Our son Dermot was diagnosed with Type 1 diabetes at 15 months of age. For the month prior to that, we had been getting up at night at approximately 2 am for at least 2-3 hours. He was very fussy, but at the time I kind of put it down to teething and ear infections, as he had been having chronic ear infections. For that last month prior to diagnosis, we were taking him in to see our local doctor sometimes 2-3 times weekly. Approximately 3 weeks prior to diagnosis, I had even mentioned to our doctor that I thought I had smelled ketones a couple of days prior to that specific visit, and I wondered if he may have had a throat infection. The doctor assessed his throat and said his throat was fine he also dismissed my concerns about the ketones and Dermot's increased drinking saying, "No, babies don't get diabetes."
This went on until finally I got my husband to bring him to the hospital where I was working (I'm a nurse) so I could have him checked out yet again. I was really thinking he was going to die. His breathing shallow and rapid, he was drinking like crazy, and he was sleeping 16-20 hours a day. Looking back, all the symptoms were there. I just kept plodding along on my own so when we finally brought him in that last time we got a urine sample very easily (we had been changing he at least 8 times a day for very wet diapers and he was very constipated). The ketones on the teststrip were off the charts. Then we did a bloodsugar--it was 21.9 mmol/l (394 mg/dl).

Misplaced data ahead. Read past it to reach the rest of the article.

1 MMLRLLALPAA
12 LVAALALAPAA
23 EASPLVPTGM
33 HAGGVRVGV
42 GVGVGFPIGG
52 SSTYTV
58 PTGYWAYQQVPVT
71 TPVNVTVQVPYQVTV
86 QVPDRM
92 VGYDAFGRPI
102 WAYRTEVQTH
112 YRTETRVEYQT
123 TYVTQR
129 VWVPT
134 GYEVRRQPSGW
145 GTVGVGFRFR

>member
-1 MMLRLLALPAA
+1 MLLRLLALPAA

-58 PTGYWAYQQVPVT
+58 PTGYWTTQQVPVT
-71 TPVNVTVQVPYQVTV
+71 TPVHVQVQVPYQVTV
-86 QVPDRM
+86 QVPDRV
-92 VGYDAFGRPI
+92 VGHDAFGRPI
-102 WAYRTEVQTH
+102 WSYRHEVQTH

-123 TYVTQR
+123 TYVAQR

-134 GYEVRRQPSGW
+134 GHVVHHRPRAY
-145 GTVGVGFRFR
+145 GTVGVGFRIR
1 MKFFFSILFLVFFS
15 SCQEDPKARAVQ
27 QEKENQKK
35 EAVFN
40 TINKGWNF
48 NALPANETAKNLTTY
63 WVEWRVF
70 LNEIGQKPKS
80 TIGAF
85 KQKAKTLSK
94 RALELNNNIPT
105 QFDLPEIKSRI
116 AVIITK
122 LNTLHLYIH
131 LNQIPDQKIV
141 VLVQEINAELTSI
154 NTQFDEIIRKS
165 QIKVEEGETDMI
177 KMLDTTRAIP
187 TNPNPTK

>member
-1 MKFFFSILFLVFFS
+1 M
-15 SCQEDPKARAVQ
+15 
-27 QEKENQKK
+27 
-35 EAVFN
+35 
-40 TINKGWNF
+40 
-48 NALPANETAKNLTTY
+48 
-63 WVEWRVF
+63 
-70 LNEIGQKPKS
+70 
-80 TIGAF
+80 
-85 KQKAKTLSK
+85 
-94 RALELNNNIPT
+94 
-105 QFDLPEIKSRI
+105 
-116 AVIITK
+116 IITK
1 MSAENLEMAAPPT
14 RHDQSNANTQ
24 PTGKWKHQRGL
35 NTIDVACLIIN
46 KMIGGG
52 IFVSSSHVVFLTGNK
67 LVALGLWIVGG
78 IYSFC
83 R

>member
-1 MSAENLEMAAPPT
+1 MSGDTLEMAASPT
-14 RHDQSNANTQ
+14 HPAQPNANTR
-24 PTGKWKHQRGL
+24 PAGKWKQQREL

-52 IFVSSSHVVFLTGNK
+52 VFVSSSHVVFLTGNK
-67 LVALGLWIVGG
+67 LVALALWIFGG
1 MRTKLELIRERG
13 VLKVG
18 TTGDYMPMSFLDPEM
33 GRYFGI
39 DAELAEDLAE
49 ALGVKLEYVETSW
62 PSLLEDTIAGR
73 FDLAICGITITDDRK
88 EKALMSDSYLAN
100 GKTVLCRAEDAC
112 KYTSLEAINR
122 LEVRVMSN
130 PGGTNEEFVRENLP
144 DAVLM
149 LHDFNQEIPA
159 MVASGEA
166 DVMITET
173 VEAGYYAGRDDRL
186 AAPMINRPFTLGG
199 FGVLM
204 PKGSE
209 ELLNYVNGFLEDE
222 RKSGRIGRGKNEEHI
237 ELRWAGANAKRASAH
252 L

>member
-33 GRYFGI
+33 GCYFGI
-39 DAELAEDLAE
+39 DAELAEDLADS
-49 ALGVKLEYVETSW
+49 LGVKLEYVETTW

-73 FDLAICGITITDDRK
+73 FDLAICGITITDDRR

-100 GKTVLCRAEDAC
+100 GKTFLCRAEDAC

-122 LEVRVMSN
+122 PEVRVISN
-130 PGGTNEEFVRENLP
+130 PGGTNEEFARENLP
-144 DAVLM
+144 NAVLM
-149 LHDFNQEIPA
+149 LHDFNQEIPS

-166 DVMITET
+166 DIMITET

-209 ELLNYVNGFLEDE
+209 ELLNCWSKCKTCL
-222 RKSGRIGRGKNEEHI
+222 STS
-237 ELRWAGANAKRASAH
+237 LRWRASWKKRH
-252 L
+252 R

"Stunned" doesn't even begin to describe my feelings. The other nurse that I was working with just stared at me and all I could say was, "What does this mean? But what does this mean?" Then the doctor came in and finally contacted a pediatrician in Winnipeg who wanted us there right away.
We were flown out (we lived in a remote part of northern Manitoba where we were a 12-14 hour drive from Winnipeg, depending on the road) and Dermot spent the night in PICU and was then transferred to the ward while my husband and I got some serious education. We've done OK to this point but I am so sick of people saying "Oh well, lucky you're a nurse and you can deal with it." That didn't make it any easier for me. If anything, it made it worse because I have seen the damage that diabetes does when it is not looked after.
Right now, I am still angry that my baby has to have this and all I can do is hope and pray that there will be many more huge improvements in the diabetes field in the future. I would also like to say that this site was a huge comfort to me when Dermot was first diagnosed.Our e-mail address is bacloet AT mts.net if anyone would like to contact us.
Brad and Aileen Cloet
Published February 11, 2001
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